8th of February
A wife waiting for a husband driving home late from work,
A husband coming home to an empty house where usually the wife is waiting,
A mother waiting for her children to be dropped off by the school service.
A family member waiting outside an operating room waiting for the doctor to come out,
A master waiting for his lost pet to come back home…
When someone or something did not arrive or happened in an expected and scheduled time, worry immediately sets in. It is automatic instinct for human to sense that something wrong or bad is happening.
Every second, every minute, every hour matters for a person waiting. The longer it takes, the more agonizing it is for the person waiting.
***I woke up today with the headline news that a Malaysian Airline (MH370) with 239 people on board had gone missing. It has been missing for two hours when I first heard the news. And it has been 14 hours now while I’m writing this. The plane is still missing and there’s not even any trace of whatever from the plane.
In aviation a few seconds lost in radar monitor denotes trouble. What more for fourteen hours? It would be too difficult to apply optimism on this kind of situation.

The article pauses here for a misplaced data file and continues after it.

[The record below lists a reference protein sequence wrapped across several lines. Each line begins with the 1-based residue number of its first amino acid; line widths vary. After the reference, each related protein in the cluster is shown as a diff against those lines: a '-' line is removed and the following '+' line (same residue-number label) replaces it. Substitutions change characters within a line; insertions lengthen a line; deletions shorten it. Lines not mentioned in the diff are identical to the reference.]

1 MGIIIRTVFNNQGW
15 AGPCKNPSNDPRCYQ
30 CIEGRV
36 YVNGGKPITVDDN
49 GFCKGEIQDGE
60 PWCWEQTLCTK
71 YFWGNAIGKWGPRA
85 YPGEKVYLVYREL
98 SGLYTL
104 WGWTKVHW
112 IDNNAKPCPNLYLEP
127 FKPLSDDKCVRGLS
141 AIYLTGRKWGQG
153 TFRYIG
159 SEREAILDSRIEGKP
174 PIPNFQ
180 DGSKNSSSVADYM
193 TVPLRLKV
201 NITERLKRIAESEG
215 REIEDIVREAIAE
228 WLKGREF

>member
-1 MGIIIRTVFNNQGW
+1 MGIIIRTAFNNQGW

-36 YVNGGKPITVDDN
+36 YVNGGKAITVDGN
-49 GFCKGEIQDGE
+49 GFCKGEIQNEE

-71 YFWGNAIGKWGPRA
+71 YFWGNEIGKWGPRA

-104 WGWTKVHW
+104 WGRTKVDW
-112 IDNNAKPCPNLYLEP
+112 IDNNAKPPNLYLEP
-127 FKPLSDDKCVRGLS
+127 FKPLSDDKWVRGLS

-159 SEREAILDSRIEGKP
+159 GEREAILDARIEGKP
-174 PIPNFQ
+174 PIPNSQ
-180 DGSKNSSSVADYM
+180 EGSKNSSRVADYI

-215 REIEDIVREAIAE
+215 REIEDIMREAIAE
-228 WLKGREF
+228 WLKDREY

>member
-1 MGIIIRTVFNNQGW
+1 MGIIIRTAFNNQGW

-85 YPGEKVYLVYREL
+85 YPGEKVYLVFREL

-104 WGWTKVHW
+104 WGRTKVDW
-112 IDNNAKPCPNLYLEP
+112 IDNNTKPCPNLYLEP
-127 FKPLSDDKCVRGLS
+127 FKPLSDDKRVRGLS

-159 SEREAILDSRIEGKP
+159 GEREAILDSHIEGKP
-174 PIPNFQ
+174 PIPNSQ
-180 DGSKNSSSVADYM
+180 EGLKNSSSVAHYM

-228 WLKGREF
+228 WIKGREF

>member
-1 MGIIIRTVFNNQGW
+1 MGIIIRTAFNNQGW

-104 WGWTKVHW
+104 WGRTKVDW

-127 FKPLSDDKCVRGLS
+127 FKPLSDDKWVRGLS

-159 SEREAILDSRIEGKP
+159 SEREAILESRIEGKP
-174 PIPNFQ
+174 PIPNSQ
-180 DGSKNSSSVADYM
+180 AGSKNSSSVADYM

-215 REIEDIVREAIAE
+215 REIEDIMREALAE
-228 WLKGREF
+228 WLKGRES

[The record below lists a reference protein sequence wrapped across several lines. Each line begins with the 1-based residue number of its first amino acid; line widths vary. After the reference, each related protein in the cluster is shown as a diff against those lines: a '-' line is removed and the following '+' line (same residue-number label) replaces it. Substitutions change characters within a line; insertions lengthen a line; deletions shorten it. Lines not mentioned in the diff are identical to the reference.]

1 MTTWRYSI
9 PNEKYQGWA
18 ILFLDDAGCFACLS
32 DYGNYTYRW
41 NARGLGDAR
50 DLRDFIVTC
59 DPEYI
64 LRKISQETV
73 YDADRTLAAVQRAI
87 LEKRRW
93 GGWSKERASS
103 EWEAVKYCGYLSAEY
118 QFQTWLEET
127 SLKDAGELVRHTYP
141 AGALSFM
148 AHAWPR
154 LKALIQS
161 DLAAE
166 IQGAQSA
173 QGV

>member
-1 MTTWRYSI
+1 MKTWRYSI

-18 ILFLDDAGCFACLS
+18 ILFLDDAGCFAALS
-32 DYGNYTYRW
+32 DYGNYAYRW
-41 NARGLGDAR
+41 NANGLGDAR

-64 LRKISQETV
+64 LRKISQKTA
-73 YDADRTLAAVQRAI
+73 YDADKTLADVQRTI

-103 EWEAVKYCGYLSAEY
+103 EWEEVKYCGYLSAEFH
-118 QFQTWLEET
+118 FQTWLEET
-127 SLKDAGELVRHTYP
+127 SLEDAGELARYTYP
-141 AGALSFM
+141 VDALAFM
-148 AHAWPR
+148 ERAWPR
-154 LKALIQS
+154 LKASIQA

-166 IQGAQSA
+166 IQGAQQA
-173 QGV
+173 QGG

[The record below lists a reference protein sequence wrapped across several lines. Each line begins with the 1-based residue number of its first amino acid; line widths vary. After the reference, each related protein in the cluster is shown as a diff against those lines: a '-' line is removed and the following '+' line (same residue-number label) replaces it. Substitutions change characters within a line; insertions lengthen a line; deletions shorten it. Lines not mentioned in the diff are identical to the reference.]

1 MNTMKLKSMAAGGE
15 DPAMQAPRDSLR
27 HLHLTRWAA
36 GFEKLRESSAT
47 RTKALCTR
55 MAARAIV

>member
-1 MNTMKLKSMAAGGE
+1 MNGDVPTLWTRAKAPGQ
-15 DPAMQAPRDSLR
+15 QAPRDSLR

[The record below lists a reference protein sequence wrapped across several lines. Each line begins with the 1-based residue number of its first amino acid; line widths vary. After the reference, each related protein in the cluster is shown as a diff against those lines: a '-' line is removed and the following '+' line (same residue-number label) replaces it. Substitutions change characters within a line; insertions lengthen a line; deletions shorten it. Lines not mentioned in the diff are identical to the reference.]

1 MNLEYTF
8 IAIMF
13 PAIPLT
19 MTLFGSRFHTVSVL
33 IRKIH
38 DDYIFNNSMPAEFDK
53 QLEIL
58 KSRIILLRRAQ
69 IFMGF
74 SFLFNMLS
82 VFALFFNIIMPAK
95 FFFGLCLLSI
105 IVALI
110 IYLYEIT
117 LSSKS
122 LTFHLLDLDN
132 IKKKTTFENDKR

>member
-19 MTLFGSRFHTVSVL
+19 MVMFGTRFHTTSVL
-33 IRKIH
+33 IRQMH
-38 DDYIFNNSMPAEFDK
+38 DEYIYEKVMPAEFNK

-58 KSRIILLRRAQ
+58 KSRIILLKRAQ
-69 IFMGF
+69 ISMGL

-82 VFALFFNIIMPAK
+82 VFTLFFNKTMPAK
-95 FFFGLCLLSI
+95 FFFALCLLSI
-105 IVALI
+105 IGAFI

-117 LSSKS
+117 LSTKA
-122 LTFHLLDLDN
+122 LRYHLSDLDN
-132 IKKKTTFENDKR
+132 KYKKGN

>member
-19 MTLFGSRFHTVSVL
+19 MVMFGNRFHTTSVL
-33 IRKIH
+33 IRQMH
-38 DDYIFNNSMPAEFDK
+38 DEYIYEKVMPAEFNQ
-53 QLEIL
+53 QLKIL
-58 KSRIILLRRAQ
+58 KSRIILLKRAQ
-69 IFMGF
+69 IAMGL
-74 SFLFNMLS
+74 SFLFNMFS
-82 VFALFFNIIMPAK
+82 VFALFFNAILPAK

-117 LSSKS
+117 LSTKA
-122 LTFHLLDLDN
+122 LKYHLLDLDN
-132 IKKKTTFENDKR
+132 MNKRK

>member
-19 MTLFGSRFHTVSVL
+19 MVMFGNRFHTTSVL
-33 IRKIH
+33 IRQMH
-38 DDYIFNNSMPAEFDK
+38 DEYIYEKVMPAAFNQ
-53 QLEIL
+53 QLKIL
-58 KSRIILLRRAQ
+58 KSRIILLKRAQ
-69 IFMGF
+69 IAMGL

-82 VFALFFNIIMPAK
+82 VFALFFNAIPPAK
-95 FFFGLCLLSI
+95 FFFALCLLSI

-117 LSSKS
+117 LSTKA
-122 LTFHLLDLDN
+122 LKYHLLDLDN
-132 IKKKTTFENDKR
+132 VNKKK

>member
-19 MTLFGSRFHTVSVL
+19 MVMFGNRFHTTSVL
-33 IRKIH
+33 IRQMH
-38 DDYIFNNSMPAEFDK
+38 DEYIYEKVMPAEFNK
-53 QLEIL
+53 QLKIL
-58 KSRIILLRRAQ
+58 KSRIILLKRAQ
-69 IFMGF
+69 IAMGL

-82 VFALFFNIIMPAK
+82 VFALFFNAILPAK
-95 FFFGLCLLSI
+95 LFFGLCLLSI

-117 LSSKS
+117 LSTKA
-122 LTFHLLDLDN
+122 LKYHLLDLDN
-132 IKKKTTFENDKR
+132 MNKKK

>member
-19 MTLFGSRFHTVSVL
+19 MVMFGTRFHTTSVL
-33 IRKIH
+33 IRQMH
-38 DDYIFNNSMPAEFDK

Crime shows such as CSI taught us the practical analysis of “the longer the time a person is missing, the lesser the chances to find the person unhurt or (worst) alive. But even though we have this practical knowledge we chose not to make conclusion based on this (convincing ourselves: “just this time”) and hope against hope that the waiting will be over without the tragic news.
The most agonizing thing about waiting is that you wanted it to be over while at the same time terrified to hear the news that will officially end the waiting.
NO ONE, no one would ever want to be in the position of the person waiting. Especially in a situation where you can’t do anything but wait.
***My prayers not only for the passengers and crew on board Flight MH370 but also to the families, relatives and friends who are waiting.